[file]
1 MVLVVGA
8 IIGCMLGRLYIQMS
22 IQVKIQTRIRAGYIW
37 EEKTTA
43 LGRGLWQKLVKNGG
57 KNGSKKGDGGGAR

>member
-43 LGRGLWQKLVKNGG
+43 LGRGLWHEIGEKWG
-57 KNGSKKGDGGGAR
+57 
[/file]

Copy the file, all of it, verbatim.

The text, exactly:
1 MVLVVGA
8 IIGCMLGRLYIQMS
22 IQVKIQTRIRAGYIW
37 EEKTTA
43 LGRGLWQKLVKNGG
57 KNGSKKGDGGGAR

>member
-43 LGRGLWQKLVKNGG
+43 LGRGLWHEIGEKWG
-57 KNGSKKGDGGGAR
+57 